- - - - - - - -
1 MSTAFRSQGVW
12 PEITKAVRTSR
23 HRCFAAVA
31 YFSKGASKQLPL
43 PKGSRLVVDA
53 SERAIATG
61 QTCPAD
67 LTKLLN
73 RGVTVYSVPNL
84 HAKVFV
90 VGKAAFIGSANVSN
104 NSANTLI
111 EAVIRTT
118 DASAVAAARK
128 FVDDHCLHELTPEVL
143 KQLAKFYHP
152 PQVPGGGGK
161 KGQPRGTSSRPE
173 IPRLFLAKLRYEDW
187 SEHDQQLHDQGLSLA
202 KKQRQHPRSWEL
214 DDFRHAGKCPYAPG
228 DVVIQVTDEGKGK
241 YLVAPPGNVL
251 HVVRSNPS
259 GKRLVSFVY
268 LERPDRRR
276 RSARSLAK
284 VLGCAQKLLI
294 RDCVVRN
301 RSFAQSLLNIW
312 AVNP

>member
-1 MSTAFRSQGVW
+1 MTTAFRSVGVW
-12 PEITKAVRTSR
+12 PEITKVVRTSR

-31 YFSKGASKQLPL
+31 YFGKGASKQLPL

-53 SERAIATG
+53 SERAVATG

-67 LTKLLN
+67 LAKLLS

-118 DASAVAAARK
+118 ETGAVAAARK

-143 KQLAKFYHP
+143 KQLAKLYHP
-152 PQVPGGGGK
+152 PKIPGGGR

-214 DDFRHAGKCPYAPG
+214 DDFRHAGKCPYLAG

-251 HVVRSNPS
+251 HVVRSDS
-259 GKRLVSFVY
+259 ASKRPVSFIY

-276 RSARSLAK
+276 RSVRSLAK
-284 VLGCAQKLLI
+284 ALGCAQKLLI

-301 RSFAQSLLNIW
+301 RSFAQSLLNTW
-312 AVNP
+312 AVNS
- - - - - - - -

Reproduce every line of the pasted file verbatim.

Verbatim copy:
1 MSTAFRSQGVW
12 PEITKAVRTSR
23 HRCFAAVA
31 YFSKGASKQLPL
43 PKGSRLVVDA
53 SERAIATG
61 QTCPAD
67 LTKLLN
73 RGVTVYSVPNL
84 HAKVFV
90 VGKAAFIGSANVSN
104 NSANTLI
111 EAVIRTT
118 DASAVAAARK
128 FVDDHCLHELTPEVL
143 KQLAKFYHP
152 PQVPGGGGK
161 KGQPRGTSSRPE
173 IPRLFLAKLRYEDW
187 SEHDQQLHDQGLSLA
202 KKQRQHPRSWEL
214 DDFRHAGKCPYAPG
228 DVVIQVTDEGKGK
241 YLVAPPGNVL
251 HVVRSNPS
259 GKRLVSFVY
268 LERPDRRR
276 RSARSLAK
284 VLGCAQKLLI
294 RDCVVRN
301 RSFAQSLLNIW
312 AVNP

>member
-1 MSTAFRSQGVW
+1 MTTAFRSVGVW
-12 PEITKAVRTSR
+12 PEITKVVRTSR

-31 YFSKGASKQLPL
+31 YFGKGASKQLPL

-53 SERAIATG
+53 SERAVATG

-67 LTKLLN
+67 LAKLLS

-118 DASAVAAARK
+118 ETGAVAAARK

-143 KQLAKFYHP
+143 KQLAKLYHP
-152 PQVPGGGGK
+152 PKIPGGGR

-214 DDFRHAGKCPYAPG
+214 DDFRHAGKCPYLAG

-251 HVVRSNPS
+251 HVVRSDS
-259 GKRLVSFVY
+259 ASKRPVSFIY

-276 RSARSLAK
+276 RSVRSLAK
-284 VLGCAQKLLI
+284 ALGCAQKLLI

-301 RSFAQSLLNIW
+301 RSFAQSLLNTW
-312 AVNP
+312 AVNS